But there's still one more step to this -- Jesus believes that the method of His execution also means something to us in our daily lives. That would have been the most scandalous thing to His followers but also the most meaningful (which is why the writers of the New Testament come back to it time and again). When Jesus tells us to take up our cross daily, what is He saying to us? There are two primary aspects to this, identified in these passages:
Matt 10: 38 And whoever doesn’t take up his cross and follow me is not worthy of me. 39 Anyone who finds his life will lose it, and anyone who loses his life because of me will find it.
Gal 2: 19 For through the law I died to the law, so that I might live for God. 20 I have been crucified with Christ, and I no longer live, but Christ lives in me. The life I now live in the body, I live by faith in the Son of God, who loved me and gave himself for me.
By the way -- the leader guide is absolutely right to say that when most people say something like "This is the cross that I must bear", they don't get it. What does the Bible really mean by this phrase?
So there you go! Some passages to get your brain working on not just why Jesus had to die, but why He had to die by crucifixion.
If you have further questions about Jesus' death
I told you time was tight this week, so...
If you have historical questions, I refer you to
If you want to know more about the theology of this (i.e., the atonement), I refer you to
Or, just watch this great Bible Project video
Part 1: Raised on a Cross (John 19:17-22)
17 Carrying the cross by himself, he went out to what is called Place of the Skull, which in Aramaic is called Golgotha. 18 There they crucified him and two others with him, one on either side, with Jesus in the middle. 19 Pilate also had a sign made and put on the cross. It said: Jesus of Nazareth, the King of the Jews. 20 Many of the Jews read this sign, because the place where Jesus was crucified was near the city, and it was written in Aramaic, Latin, and Greek. 21 So the chief priests of the Jews said to Pilate, “Don’t write, ‘The king of the Jews,’ but that he said, ‘I am the king of the Jews.’” 22 Pilate replied, “What I have written, I have written.”
So Pilate finally grows a spine. Bit late.
The first question you'll have is about Simon --
Matt 27: 32 As they were going out, they found a Cyrenian man named Simon. They forced him to carry his cross.
Jesus started out carrying His own cross. By this John means the crossbeam. Not the entire cross, as many pieces of art suggest. The upright stake/beam would have been on site, prepared to slide into a hole dug especially for it. (And let's get practical -- we have a "cross" we carry from our church to the Methodist church on Good Friday. It is not as big/thick/heavy as the cross they would have used, and it takes a goodly number of people for us to make it from here to there.)
Back from that detour. Jesus started out carrying His own cross, but He didn't make it all the way to Golgotha. He would have lost a lot of blood from the flogging (which we didn't go into detail -- you can thank me later). So, when we collapsed under the weight of the crossbeam, this spectator was conscripted to help Him.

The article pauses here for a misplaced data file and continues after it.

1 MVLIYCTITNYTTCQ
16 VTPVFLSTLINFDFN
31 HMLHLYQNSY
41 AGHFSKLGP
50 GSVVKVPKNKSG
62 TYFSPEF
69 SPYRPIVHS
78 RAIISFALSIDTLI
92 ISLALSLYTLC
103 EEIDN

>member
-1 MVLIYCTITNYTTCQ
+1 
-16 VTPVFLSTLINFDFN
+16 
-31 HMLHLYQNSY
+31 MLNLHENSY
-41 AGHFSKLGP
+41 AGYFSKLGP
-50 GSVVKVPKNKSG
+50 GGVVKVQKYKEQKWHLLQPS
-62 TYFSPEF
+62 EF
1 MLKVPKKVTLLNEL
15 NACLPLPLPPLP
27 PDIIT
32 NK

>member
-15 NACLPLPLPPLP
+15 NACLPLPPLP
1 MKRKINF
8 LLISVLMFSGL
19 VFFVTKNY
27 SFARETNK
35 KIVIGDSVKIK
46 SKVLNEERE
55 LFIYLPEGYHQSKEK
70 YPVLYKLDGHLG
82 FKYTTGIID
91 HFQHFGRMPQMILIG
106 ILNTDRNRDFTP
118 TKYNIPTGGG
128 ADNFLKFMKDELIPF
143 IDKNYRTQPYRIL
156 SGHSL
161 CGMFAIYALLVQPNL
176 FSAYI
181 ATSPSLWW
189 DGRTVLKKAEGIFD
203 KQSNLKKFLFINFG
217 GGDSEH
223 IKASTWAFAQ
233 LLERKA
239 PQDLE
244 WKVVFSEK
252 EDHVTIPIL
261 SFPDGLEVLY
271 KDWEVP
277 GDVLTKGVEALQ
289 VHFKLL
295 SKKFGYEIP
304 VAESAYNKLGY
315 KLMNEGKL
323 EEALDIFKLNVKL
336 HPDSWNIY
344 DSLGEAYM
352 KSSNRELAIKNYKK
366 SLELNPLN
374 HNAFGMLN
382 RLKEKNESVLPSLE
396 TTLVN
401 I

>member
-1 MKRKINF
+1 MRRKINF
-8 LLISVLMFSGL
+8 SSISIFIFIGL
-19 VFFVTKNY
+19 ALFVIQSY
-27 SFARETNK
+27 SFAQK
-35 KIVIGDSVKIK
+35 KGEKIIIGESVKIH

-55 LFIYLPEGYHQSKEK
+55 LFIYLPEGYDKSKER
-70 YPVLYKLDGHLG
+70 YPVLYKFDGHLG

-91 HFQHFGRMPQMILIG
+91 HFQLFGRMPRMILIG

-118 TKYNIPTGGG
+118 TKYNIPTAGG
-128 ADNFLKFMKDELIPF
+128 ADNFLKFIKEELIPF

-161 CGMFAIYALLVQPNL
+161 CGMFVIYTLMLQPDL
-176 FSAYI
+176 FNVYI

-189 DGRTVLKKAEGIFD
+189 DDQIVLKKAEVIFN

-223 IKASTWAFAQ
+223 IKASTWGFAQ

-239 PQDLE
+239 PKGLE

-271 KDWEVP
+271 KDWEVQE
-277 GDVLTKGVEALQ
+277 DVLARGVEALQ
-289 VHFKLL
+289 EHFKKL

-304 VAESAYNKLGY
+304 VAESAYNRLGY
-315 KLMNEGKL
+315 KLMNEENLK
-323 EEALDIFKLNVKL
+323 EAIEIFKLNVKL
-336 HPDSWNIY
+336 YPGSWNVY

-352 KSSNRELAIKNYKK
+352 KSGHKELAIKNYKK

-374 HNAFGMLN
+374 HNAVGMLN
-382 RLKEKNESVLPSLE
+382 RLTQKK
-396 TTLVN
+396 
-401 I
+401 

I included this map last week. Remember that I said the trial likely took place in the large square attached to Herod's Palace. That made for a short walk to the traditional site of the crucifixion.
The Aramaic name for this site was Golgotha; the Latin translation is Calvary; both are related to their word for skull.
Y'all, DO NOT get sucked into an argument about the location of Golgotha. There are no fewer than 3 trillion articles (give or take) on the internet utterly convinced that they know for certain the exact site of Christ's crucifixion. We DO NOT KNOW for certain, and that's okay! The hillsides surrounding Jerusalem have enough pockmarks that you can see "skulls" without trying too hard.
Romans crucified their victims along main roads so as to inflict maximum psychological damage. They wanted everyone to know what happened to those who opposed them. Crucifixion was uniquely designed to be the most painful, the most grueling, the most drawn-out, and the most visceral death possible. The Romans perfected it. They knew exactly how to draw it out to its worst possible experience. (This is why Pilate was surprised to hear that Jesus died so quickly.)
When John the author uses "crucified" as a verb, he refers to the act of fastening the victim to the cross (by rope, spike, or a combination) and then setting the cross upright. And then the victim would be left to die, fully exposed to the elements and in full view of everyone who passed by. This famous painting by Jan Styka has some extraordinary detail (enabled because it's apparently 200 feet wide!).
There are so many paintings of the crucifixion! If you wanted to use this, you could print a bunch of them, show them to your group, and ask a question like Which details do the different artists seem to focus on? Or Which are the most common details you see across the different paintings?
Remember that painters aren't infallible! Just because it's in the painting doesn't mean the Bible mentions it.
Most paintings include the sign. Most of the time, a criminal would wear a plaque with the charges against him. When the plaque was posted to the cross, that was to give special emphasis to the circumstances -- in this case, it was Pilate exerting whatever influence against the Jewish leaders (who didn't like the sign at all). The sign clearly means more than Pilate intended -- what do you think is the significance of this sign?